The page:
posted by wintermind at 10:25 AM on September 16, 2019 [6 favorites]


Came in to say essentially what Slothrop said, which is that precious few college football programs make money and most are significant money-losers. Even a money-losing football program can have the beneficial effects of increasing the institution's public profile and incentivizing alumni loyalty and donations. HBCUs would have to play a very long game to start reaping those rewards from football program, however, and there may be other factors limiting the extent to which they could benefit. I agree with others that it probably makes the most sense for basketball. The upside is that a successful basketball program can be built faster than a successful football program, and without asking as many players to effectively sacrifice their professional aspirations by choosing to help a lower-profile school when they could play for a higher-profile program. A downside is that there are far fewer spots for basketball scholarships compared to football scholarships. Regardless, it's an interesting idea.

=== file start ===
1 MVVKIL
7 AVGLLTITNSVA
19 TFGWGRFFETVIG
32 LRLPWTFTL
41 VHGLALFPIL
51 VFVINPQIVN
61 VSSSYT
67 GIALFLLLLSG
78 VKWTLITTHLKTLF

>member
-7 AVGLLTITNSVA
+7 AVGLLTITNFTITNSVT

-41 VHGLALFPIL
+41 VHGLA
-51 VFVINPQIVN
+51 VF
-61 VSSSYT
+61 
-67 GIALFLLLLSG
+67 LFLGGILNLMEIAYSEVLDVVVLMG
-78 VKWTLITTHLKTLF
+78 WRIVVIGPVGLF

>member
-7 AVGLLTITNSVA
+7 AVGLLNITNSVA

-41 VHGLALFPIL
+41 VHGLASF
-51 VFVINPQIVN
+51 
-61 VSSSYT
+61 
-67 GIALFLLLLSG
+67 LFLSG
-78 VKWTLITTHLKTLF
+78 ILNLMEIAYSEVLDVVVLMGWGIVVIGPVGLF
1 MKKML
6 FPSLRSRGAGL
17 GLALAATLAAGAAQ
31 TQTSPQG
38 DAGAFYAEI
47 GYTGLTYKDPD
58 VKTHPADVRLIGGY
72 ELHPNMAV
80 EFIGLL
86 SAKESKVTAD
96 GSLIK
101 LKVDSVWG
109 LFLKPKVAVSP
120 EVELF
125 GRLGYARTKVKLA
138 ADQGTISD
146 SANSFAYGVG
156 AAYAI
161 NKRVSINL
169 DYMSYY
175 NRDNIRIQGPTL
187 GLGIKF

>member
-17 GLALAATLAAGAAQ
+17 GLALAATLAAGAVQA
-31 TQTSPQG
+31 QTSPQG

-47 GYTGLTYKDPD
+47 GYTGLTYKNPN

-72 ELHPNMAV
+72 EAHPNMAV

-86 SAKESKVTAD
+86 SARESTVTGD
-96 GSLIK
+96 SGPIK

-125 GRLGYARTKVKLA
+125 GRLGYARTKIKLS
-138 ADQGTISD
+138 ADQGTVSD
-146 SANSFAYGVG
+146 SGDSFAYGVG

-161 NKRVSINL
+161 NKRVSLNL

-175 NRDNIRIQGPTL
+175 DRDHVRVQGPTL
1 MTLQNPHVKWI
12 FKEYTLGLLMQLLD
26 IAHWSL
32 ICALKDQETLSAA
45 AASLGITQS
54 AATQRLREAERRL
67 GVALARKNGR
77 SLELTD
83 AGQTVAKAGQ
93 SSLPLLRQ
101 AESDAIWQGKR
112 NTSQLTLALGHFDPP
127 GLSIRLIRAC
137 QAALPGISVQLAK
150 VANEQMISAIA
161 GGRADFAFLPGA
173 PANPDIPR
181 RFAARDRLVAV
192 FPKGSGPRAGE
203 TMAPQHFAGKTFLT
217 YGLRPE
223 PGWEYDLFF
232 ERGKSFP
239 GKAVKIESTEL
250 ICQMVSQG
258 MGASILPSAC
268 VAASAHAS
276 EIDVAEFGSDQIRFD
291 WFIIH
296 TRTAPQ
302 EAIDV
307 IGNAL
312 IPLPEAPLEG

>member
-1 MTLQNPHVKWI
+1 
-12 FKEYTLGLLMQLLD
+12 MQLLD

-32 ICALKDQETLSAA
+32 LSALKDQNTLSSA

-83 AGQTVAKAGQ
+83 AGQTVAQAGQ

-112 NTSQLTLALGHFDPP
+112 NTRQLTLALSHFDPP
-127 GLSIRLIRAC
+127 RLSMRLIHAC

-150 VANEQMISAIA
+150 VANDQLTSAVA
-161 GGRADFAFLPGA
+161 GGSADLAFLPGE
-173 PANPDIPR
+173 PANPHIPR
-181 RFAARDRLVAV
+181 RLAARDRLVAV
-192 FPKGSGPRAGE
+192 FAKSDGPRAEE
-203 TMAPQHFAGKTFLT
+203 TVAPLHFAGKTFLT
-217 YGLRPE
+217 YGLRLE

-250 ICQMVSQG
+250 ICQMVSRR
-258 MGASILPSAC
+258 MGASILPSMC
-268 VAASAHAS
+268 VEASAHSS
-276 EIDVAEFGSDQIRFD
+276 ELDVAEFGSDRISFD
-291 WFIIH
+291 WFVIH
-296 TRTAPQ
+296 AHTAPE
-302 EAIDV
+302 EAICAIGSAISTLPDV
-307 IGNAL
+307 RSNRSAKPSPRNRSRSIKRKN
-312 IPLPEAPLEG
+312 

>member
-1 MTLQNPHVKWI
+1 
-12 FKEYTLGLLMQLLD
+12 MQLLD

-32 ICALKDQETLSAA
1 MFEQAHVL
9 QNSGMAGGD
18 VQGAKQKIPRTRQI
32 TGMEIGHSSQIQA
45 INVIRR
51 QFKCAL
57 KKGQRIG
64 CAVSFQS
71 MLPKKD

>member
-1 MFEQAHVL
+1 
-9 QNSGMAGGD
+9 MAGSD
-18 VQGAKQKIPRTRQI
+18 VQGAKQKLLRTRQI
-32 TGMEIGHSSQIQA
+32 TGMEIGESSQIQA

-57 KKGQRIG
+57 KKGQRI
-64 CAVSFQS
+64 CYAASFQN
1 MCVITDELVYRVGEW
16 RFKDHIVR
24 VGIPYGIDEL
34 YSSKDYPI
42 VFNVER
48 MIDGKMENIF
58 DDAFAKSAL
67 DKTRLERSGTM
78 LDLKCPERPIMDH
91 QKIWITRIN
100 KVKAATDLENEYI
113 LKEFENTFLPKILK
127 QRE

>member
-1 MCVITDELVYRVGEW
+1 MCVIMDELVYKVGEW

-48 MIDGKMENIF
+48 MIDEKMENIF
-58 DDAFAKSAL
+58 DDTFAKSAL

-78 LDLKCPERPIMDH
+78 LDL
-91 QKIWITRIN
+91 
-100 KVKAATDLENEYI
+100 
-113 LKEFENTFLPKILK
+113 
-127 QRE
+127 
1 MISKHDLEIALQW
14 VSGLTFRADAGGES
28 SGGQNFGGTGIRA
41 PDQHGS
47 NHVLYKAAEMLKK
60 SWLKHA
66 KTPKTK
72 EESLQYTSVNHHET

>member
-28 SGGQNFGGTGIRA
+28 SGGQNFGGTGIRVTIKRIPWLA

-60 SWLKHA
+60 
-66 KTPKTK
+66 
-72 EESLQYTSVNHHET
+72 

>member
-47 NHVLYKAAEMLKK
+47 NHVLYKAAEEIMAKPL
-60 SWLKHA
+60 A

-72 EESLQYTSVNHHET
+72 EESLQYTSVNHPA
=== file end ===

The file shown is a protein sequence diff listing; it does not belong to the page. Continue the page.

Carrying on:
posted by slkinsey at 10:26 AM on September 16, 2019


Is it just me, or did HBCU football used to be a bigger thing? I remember watching Grambling-Southern every year at my dad's house in the 80s, and he didn't get cable until after I graduated from college (Ohio State, since it's been mentioned by previous commenters) in 2002.

I'm all in favor of increasing the prominence of HBCU football, and of HBCUs in general.
posted by kevinbelt at 10:29 AM on September 16, 2019 [3 favorites]


I'm a higher ed professional-scholar, and a POC, and a relative of several HBCU alum (all with professional/graduate degrees), and yet I want to tear Jemele Hill's argument a new one so badly.